By the end of today I will conclude my first week at Silverline CRM in New York, NY as a Consulting Intern. Silverline is a boutique Salesforce.com consulting firm that specializes in delivering custom business solutions by leveraging cloud computing systems. Silverline’s service offerings include end-to-end deployment of Salesforce.com’s SalesCloud and ServiceCloud applications, Force.com development services, integration with on premise and off premise applications and databases, data enrichment and migration services, and end user and administrator training. I interned for Silverline last summer as a Sales/Marketing/Management Intern. I began my first day by meeting all of the new members of the team. Last year the company had approximately ten employees in the New York City office. When I returned this summer the office has doubled in size and space. The company has operated for almost three years, and I am the first intern to return for two consecutive summers. I was also the company’s first intern.
Like many companies in information technology and related industries, culture and diversity are vital Silverline’s operation. All employees are free to wear what they choose to the office and contribute their own uniqueness to the firm. For example, our Development Manager occasionally wears shorts to the office, one of the Partners wears jeans, and our Solutions Architect commutes each day to work by long-board while our Support Manager commutes by in-line skates. Furthermore, our Vice President of Sales—a major fan of the Green Bay Packers—insists on playing with toys as well as occasional breaks to bounce around on a medicine ball. In the developer space of the office there a ping-pong table for recreation. The company operates a kitchen with snacks and fresh food for all employees to consume. Last year I was astounded to learn rather quickly that swearing and expressive language is tolerated in the office. Finally, (as if all the preceding details are not peculiar enough) all employees have unconditional control of their work days and work hours and may choose to come and go as they please as well as choose to work from home.
While many people believe that excessive freedom and amusement are divergent from professionalism in a work environment, combining such things has been successful at Silverline. It all seems to work out because the company is performance-driven and rewards accomplishments. In fact, this year the company has a sales pipeline of $8 million USD halfway through the fiscal year for over 4,000 billable hours of services and product licenses. The company has a long list of clients including William Blair, FXAll, Frank Crystal, Google, and potentially the National Hockey League. I was surprised when preparing for my internship earlier this year when I discovered that Hampden-Sydney has about 3-5 percent of our entire alumni network working in information technology and related industries. I strongly believe that a liberal arts background is compatible with work environments similar to Silverline.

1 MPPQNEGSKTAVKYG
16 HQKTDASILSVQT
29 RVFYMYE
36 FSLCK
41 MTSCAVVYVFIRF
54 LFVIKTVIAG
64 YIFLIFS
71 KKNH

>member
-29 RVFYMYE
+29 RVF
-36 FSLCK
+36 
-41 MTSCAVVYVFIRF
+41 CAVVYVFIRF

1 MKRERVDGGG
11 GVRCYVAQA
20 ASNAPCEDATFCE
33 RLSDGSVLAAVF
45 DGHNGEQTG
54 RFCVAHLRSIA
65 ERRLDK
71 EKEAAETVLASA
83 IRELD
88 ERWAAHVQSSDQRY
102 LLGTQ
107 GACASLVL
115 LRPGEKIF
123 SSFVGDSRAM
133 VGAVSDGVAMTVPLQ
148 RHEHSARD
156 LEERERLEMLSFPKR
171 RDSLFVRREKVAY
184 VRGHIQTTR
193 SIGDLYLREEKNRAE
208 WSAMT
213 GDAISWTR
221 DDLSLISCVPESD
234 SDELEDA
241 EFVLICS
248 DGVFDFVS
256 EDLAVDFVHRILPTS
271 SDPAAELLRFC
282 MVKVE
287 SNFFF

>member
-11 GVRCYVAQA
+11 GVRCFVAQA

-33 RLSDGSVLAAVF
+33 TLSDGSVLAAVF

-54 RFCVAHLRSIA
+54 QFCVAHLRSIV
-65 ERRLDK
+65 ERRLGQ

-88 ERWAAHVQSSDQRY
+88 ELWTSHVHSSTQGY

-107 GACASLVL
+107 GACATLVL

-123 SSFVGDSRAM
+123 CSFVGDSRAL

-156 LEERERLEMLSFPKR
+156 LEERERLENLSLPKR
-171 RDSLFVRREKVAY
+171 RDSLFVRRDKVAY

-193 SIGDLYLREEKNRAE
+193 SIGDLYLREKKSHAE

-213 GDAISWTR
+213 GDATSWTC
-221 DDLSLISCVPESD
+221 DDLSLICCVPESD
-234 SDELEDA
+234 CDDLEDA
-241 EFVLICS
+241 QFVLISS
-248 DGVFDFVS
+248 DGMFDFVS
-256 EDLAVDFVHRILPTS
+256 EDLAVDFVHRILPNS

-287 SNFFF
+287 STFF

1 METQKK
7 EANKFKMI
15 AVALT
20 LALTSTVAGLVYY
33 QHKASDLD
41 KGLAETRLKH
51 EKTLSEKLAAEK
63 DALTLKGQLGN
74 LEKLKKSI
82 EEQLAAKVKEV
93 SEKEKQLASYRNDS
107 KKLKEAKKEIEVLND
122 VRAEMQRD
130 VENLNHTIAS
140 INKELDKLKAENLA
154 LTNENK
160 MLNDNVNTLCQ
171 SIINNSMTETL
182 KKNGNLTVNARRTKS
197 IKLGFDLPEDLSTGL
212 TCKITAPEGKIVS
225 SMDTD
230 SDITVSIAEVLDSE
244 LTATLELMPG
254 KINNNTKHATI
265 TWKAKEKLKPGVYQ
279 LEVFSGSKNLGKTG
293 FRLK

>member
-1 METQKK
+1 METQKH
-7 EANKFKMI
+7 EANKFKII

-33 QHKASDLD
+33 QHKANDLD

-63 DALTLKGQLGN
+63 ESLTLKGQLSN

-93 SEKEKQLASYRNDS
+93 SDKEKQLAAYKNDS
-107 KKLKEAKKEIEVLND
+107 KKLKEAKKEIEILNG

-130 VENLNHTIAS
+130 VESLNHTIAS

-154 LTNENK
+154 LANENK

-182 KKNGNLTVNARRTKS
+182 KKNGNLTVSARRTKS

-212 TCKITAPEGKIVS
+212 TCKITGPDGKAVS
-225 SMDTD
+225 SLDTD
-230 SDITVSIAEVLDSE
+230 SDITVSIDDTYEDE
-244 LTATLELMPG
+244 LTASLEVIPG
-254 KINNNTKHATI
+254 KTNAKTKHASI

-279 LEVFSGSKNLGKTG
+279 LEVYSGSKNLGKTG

In fact although my internship at Silverline is partially technical, I have found that many of the skills I have learned at Hampden-Sydney correlate directly with skills which I need to be successful in a technical business environment. As a future consultant for Silverline I will be required to become familiar with business processes, process flow analysis, requirements definitions, preparing configuration workbooks, data models, detailed functional design, and project plans. I will be responsible for working effectively individually as well as with the rest of the team and clients toward customer satisfaction and implementation of success deployments of our systems. At Hampden-Sydney I learned project management through group work in my Corporate Finance course, data analysis in Managerial Accounting, issues regarding cyber security in Issues in American National Security, and strong verbal skills in Public Speaking. I have also developed sound critical thinking skills through my rhetoric and logic courses which gives me a comparative advantage when analyzing documents and data for errors. My Hampden-Sydney education empowers me to listen to clients’ needs, dismantle such needs in a logical manner, and function as a bridge between sales and delivery teams to implement the company’s solutions to such needs. The values of the Honor Code are also important to the nature of the firm. Clients tend to have a lot of sensitive information in their customer relationship management organizations so companies like Silverline are sensitive about how we handle each client’s data. The company requires employees that keep sensitive data confidential and the Honor Code of Hampden-Sydney means a lot to my supervisors as it illustrates strong ethics which transfers to business ethics.
I am excited for the rest of the summer and the opportunities that will grow as I develop a robust sense of what my professional life will resemble after Hampden-Sydney. At the end of my first week at Silverline, I met with Matt Guill, a Hampden-Sydney alumnus of the Class of ’06 currently studying at Columbia Business School. We discussed the evolving environment of the business world and the significance of integrating liberal arts with practical, technical, and managerial proficiencies which are in demand. I sincerely hope that other students consider careers in information technology and consulting firms like Silverline. My blog will foster any curiosity other Hampden-Sydney students have in these industries. Namely, I hope to illustrate that careers in information technology exist outside of the established stereotypes of tech support.